Note: The following is written by Justin Scott, a middle school science teacher who joined me on the BEMA Turkey 2022 study tour. Part of my sabbatical is leading these trips, and I wanted him to share a bit about how these efforts affect others like him. Being healthy on sabbatical isn’t just an inward work; when done right, it also pours out into others.
As a teacher I have been taught that all learning is experiential. You must have a lived experience with information to really understand the specific concept. While my wife and I have listened to the entirety of The BEMA Podcast, we underestimated how much of the content we needed to experience to truly learn. Being on the trip to Turkey really drove home how similar my life is to the men and women who lived in places like Perga, Sardis, and Laodicea. Walking through the ancient streets, on almost-forgotten hills, and through well-preserved homes provided a connection to the Text I did not experience listening while driving to work. Learning the stories of Asclepius, Dionysus, and Athena helped to create a connection between my life and the lives of believers at that time.
For me to make these amazing connections, I had to get to the places where the connections existed. “Honoring the miles” wasn’t something I understood until we began running across ancient arenas, walking across ancient cities, and climbing actual mountains. It wasn’t easy, but it did help me to understand the daily experiences of the early believers. One of the two most impactful moments was when we studied the Olympics in Aphrodisias. I was reminded of the amazing people who are cheering for me and my race. This reminder helps me continue to understand the narrative of partnership with God and His love for me.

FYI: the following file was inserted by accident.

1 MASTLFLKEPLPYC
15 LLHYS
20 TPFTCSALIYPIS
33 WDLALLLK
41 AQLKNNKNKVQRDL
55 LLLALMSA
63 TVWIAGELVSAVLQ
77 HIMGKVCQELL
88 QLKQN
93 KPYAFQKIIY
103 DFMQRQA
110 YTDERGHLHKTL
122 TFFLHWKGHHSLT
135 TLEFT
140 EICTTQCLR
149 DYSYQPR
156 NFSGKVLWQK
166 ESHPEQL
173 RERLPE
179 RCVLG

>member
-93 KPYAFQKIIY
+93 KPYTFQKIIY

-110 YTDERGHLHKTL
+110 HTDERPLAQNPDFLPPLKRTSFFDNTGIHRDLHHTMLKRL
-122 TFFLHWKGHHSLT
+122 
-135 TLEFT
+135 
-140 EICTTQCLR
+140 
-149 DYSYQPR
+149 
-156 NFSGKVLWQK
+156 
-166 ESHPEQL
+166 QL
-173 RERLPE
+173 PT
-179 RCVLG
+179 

Leaving Turkey and the amazing connections created between fantastic people was difficult. It really helps you understand why the Essenes hung out together in the desert! Alas, as the song goes, “back to life, back to reality.” However, it hasn’t been back to the same old thing. I have felt it necessary to look for where God is working, to find the partnerships He has already formed to do the work of bringing the world back together. My eyes work differently now because they look for the good. My wife and I are looking for ways to shrewdly live our lives in a modern “Rome” and offer a message of Shalom rather than Empire. We are also looking for ways to partner with our home church to include more diverse voices to do the work of seeking out the mamzer, honoring people, providing space for the sacred, and partnering with God. There are so many things I learned — and so many new questions I am now asking — that my head and heart feels so full. Most of all, I learned that I should stay rooted to the Text and be a part of making it living and active in the world. For this, I am thankful for the opportunity to have gone to Turkey this year.